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Baroness Symons of Vernham Dean: An agreement transferring full responsibility for Sombrero Island lighthouse to the Government of Anguilla was signed by the UK on 21 August 2000 and by the Government of Anguilla on 2 November 2000. The agreement came into effect on 1 December 2001.
What measures concerning services, commerce and other economic activities they will propose in order to achieve their aim of "completing the single market", as set out in paragraph 27 of the White Paper Prospects for the EU in 2005 (Cmnd 6450). [HL1310]
Baroness Symons of Vernham Dean: Extending the benefits of the single market to more UK business and consumers is a government priority. We will be working in partnership with Mr Barroso's commission, which is committed to a reform agenda that focuses on "stronger, lasting growth and . . . more and better jobs" (Commission Spring Report, launched on 2 February www.europa.eu.int/growthandjobs). In collaboration with our European Union partners, the Government would like to see further widening and deepening of the single market, through full implementation of existing liberalisation measures, as well as new initiatives such as the directive on services. The Government will also press for more regulatory reform to lift unnecessary burdens on business and a proactive competition policy that increases market access, while reducing distortive state aids.
Whether they plan to discuss with the Israeli Government the release of Palestinian detainees, especially those subject to lengthy periods of incarceration, following the ceasefire announced on 8 February. [HL1313]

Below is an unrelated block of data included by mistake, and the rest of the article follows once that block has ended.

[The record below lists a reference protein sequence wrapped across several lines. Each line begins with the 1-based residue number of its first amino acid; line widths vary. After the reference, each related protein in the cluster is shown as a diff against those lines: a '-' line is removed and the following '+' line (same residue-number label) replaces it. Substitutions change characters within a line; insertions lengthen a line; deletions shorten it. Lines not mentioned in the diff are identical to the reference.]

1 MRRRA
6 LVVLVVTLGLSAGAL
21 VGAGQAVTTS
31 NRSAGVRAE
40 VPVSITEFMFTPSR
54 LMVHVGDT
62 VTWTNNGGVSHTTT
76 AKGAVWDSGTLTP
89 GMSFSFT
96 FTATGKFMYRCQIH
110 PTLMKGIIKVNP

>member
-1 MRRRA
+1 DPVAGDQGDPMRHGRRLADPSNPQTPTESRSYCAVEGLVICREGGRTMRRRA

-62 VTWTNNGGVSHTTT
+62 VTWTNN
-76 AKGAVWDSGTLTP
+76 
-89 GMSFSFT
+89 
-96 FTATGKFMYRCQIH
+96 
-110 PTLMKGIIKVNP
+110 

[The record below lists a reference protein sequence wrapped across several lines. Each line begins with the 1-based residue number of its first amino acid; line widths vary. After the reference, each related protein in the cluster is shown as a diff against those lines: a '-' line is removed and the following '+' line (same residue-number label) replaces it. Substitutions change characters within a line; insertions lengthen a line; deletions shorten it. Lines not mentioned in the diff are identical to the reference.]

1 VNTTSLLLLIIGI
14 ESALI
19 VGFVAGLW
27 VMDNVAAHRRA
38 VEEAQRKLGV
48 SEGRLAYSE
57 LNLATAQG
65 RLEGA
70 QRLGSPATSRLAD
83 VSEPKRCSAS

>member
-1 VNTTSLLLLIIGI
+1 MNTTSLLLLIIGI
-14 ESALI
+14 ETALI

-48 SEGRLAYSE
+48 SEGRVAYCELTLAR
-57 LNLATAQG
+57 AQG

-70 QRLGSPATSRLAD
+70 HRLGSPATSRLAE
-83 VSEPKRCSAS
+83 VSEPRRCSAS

What action they are taking to expedite and conclude negotiations to establish an arrangement based on Articles III and IX of the International Atomic Energy Association (IAEA) statute to enable the IAEA to act as guarantor for the supply of fissile material to civilian nuclear users. [HL1329]
Baroness Symons of Vernham Dean: My right honourable friend the Foreign Secretary's Statement to the House on 25 February 2004 (Official Report, cols. WS 4849) outlined the UK's current thinking on fissile material supply. He proposed that states not in compliance with their International Atomic Energy Agency (IAEA) safeguards obligations, while retaining the right to a civil nuclear programme, might forfeit their right to develop the nuclear fuel cycle. Countries honouring their safeguards obligations could supply fissile material for such programmes under IAEA monitoring while in the receiving country, and reclaim spent fuel after use.
What action they are taking to expedite negotiations in the Conference on Disarmament of a Verifiable Fissile Material Cut-off Treaty which would, on a designated schedule, end the production of highly enriched uranium for all purposes. [HL1331]
Baroness Symons of Vernham Dean: The United Kingdom has been active since 1993 in efforts to begin negotiations at the Conference on Disarmament on a Fissile Material Cut-off Treaty (FMCT) that would ban the production of fissile material for nuclear weapons or other explosive devices, but progress has been prevented by linkages with other issues and, more recently, discussions on whether an FMCT could be verified. We would prefer to see a verifiable FMCT, but we have been encouraging the commencement of negotiations, without preconditions, to prevent further delay.